Beatles’ ‘Revolver’ album cover artist Klaus Voormann’s work celebrated in 80th birthday exhibition in L.A.
Veteran musician, graphic artist and lifelong Beatles pal Klaus Voormann returned to Los Angeles this week for the opening of a relatively short-term career-spanning exhibition of his artwork at the downtown-adjacent NAVEL art gallery, where Voormann mixed Tuesday night with an assortment of music and art-world friends and admirers.
Titled “It Started in Hamburg,” the show is billed as the first major exhibition of artwork by Voormann, best known to music fans for his Grammy-winning design for the Beatles’ 1966 album “Revolver.”
The show at NAVEL spans more than 50 years’ worth of Voormann’s work and includes cover art he created for numerous other artists’ recordings, including Van Dyke Parks, who attended Tuesday’s opening to offer introductory remarks, Ringo Starr, the Bee Gees, Spooky Tooth, Stan Getz, Turbonegro and Jackie Lomax.
The exhibition was created in recognition of Voormann’s 80th birthday in April.
“You will laugh when I tell you how the pieces were chosen,” Voormann told The Times in an interview before the formal opening of the show. “My daughter Ruscha, my son Maximilian and my wife, Christina, chose them for my 80th birthday without my knowledge. There are some things I never would have chosen, but since they picked them, I said OK.”
Many of the pieces on display through Saturday capture facets of his long friendship with the Beatles, whom he met in the early 1960s when they were playing extended runs in Hamburg, Germany.
Voormann pointed to a square piece hanging in one small room off the main NAVEL exhibition space with a cover for a German musician’s version of the Ventures’ 1960 instrumental hit “Walk Don’t Run.”
“That’s the first album cover I ever did, and that was my introduction to John [Lennon],” Voormann recalled. “I showed it to him the first time we met.” Legend has it that Lennon more or less brushed him off at that initial meeting and told him to talk to then-bandmate Stuart Sutcliffe, whom Lennon considered more of an art aficionado.
Around the time that the Beatles’ scuffling days in Hamburg were coming to an end as Beatlemania began to erupt in 1963 that Voormann also got the bug to play music. Subsequently, he largely gave up the pursuit of visual art in favor of playing rock ‘n’ roll in various bands, usually playing bass, but also occasionally picking up a saxophone.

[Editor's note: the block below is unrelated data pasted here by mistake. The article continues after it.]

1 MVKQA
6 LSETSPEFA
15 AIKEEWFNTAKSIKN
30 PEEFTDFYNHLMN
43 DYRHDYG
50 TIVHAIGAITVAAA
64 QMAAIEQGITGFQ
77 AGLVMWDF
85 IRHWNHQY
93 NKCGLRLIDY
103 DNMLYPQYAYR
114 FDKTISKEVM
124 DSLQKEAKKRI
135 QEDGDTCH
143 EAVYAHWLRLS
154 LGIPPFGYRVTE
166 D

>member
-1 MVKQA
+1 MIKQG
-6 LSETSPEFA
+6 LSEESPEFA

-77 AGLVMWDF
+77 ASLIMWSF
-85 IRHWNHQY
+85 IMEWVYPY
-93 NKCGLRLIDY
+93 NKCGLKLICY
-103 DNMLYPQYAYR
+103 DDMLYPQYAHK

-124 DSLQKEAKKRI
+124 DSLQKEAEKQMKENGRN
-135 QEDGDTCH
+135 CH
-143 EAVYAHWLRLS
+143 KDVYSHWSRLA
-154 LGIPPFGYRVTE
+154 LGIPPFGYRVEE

When the Beatles suggested he come up with art work for “Revolver,” which represented a quantum leap forward for the group musically, thematically and technically, Voormann said, “It was difficult to switch back” from music to graphic art.
“For me, I can only focus on one at a time, so when I was doing music, I did not do art,” he said. Still, the line drawing he created, a pastiche incorporating bits and pieces of photos and other visuals, was considered the perfect counterpart to the Beatles great stylistic leap forward.
“When someone asks me to do a cover, first I listen to the music,” he told a crowd of several dozen onlookers after Parks’ erudite and loving introduction. “If I don’t like the music, I don’t do the project.”
Of the commissions he did accept, “If they were good, they let you know what was inside without batting an eye.”
He also said every piece of art on display was created for a specific project, perhaps the only exception being three square album cover-like pieces highlighting jazz musicians Jimmy Giuffre, Sonny Rollins and Sonny Stitt that he did while still in art school in Germany.
“Some artists, like Edward Hopper, start as commercial artists and then get to the point where they say, ‘People seem to like my work; I will become a painter,’” without a specific client or patron.
“I never got to that point,” he said. “I think I would have become a better graphic artist if I had not spent time playing music,” a part of his life that in the 1960s included a stint as a member of Manfred Mann’s Earth Band and then joining Lennon in the Plastic Ono Band lineup he assembled as the Beatles’ career was coming to an end.
Voormann subsequently played on Lennon’s first two post-Beatles solo albums, Yoko Ono’s first “Plastic Ono Band” album, as well as for Ringo Starr, George Harrison (with whom Voormann lived for a while in Harrison’s Friar Park Estate in England) and another Beatle pal, Harry Nilsson, among others. In the late-’70s he put the bass aside and turned his attention fully back to art.
“It Started in Hamburg” is the U.S. launch event for a broad-based effort called the Sequencer Tour organized by two groups, Germany’s Reeperbahn Festival, the annual music gathering in Hamburg that recently hosted the world premiere of the Voormann exhibition, and re:publica, also based in Germany and described as “Europe’s biggest conference on Internet and digital strategy.”
The Sequencer Tour will continue with different events in five other U.S. cities after the L.A. stop: at the South By Southwest Festival in Austin next spring; Nashville; New York; Portland, Ore.; and Detroit. The goal is to foster dialogue between artists and others in the U.S. and Germany and, in turn, strengthen relations between the two countries, organizers said.
Voormann was chosen for the kickoff event, they said, because his career bridges the worlds of music and visual art and because he has lived and worked in Hamburg, London and Los Angeles.
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